Thousands of Little White Blobs

Daniel Pick

  • The Crowd and the Mob: From Plato to Canetti by J.S. McClelland
    Unwin Hyman, 343 pp, £35.00, December 1988, ISBN 0 04 320188 1

J’ai horreur de la foule, admitted Hippolyte Taine, author of the vastly influential and vastly hostile history of the French Revolution which appeared in stages during the 1870s and 1880s. Whether we translate foule as ‘crowd’ or ‘mob’ here, English moves the noun from the feminine to the neuter, losing in the process one significant element of the loathing to which Taine confessed. In Taine’s History crowds and revolutions are shown alike to degenerate inevitably into collective insanity. Indeed sanity is not some ‘normal’ human condition any more than equality is a birthright. Within Taine’s hereditarian terms of reference, the living crowd which had erupted in the Paris Commune in 1871 was united with a crowd of the dead, all those earlier pathological revolutionaries who had tainted the blood of the race. The crowd at the Commune was supposedly composed of prostitutes, alcoholics, atavists and degenerates. These ‘gamboling baboons’, crazed women and insane opportunist leaders had apparently plagued France from 1789 to 1871, and they represented for Taine both a symptom of and a devastating rejoinder to Rousseau’s optimistic maxims about human nature, or Michelet’s celebration of ‘the people’.

The conventional distinction in English between the words ‘crowd’ and ‘mob’ turns on the apparent neutrality of the former as against the undisguisedly pejorative meaning of the latter. ‘Mob’, from mobile vulgus, evokes an immense demonology not obviously associated with ‘crowd’. For as the OED informs us, the crowd is only a throng or dense multitude, while the mob may mean the lower orders, rabble, tumultuous crowd or a promiscuous assemblage of persons. In fact, the connotations of ‘crowd’ are more mobile and more complex than they may look at first glance. According to J.S. McClelland in The Crowd and the Mob: From Plato to Canetti, ‘crowds’ have served a complex, shifting but generally reactionary function across much of the Western tradition of political thought. There has been, he suggests, an immemorial moral panic about numbers and about the union of the numberless. The crowd, moreover, has its own gallery of demons for the critic today: namely, the first positivist crowd theorists themselves. Since at least the late 19th century, the crowd has become the focus of interminable and often reductionist social scientific study: psychologists, criminologists and sociologists have pondered the riddles of its nature. They first substituted ‘crowd’ for ‘mob’, not to insist on the ‘neutrality’ of the object they scrutinised, but to signifiy the cool, clinical detachment of their investigations. Gustave Le Bon offered the politicians a manual for crowd manipulation; he achieved vast sales in many languages and many a posthumous political commendation (fascist and otherwise), although never in his lifetime the full academic recognition he had always craved.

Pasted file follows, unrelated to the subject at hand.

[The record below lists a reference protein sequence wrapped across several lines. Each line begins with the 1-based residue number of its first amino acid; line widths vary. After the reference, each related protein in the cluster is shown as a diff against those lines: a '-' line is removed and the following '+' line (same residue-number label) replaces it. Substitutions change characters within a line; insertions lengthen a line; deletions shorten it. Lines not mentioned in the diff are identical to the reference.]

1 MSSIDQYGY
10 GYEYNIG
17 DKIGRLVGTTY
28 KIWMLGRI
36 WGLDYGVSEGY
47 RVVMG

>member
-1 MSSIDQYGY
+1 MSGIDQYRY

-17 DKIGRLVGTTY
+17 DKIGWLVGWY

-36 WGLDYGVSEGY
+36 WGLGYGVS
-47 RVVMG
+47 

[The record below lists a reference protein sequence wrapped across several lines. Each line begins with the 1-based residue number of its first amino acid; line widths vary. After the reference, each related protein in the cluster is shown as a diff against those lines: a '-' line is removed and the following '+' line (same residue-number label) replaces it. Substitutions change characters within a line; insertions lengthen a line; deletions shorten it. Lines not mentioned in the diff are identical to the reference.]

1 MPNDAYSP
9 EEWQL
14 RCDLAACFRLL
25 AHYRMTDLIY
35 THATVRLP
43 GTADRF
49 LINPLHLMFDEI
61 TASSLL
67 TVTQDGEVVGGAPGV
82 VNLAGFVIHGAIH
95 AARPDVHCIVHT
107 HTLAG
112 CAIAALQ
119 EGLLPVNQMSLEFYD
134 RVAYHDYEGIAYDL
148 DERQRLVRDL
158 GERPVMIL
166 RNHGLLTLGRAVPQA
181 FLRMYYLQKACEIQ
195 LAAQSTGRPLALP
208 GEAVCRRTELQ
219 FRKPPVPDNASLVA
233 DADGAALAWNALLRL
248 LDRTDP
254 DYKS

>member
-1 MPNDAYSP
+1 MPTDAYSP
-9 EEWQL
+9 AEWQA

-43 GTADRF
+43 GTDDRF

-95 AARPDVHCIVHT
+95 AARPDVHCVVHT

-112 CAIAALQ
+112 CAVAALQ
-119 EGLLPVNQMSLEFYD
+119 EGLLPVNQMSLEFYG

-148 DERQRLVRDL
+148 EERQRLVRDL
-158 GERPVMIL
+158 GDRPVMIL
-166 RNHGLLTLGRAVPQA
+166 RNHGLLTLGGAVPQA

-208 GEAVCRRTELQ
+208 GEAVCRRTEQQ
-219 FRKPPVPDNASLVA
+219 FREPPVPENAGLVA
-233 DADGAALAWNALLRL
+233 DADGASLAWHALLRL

The crowd, indeed, as presented in the writings of Le Bon, Scipio Sighele and Gabriel Tarde, was an extraordinarily volatile creature, while the observer was ostensibly calm and collected. But amidst the ponderous discussions and detailed discriminations (about the psychological dynamics of the ‘masses’, groups, cliques, parties, unions, parliaments) of these pioneering Fin-de-Siècle commentators, the horror keeps emerging: their crowds are in constant need of surveillance and policing; the desperate self-imposed task of the theorist is to reduce the crowd’s protean qualities to manageable positive laws, to master the irrational through ‘the social defence’ of science and reason. The point was not, as today, to give out identity cards thereby to retrieve from the undifferentiated violent crowd the silent, law-abiding majority or the good constituency of legitimate club members, but to find, as it were, the identikit of the crowd-beast in its entirety. The crowd, it appeared, was always more than the sum of its parts, irreducible to the aggregate of individual psychologies.

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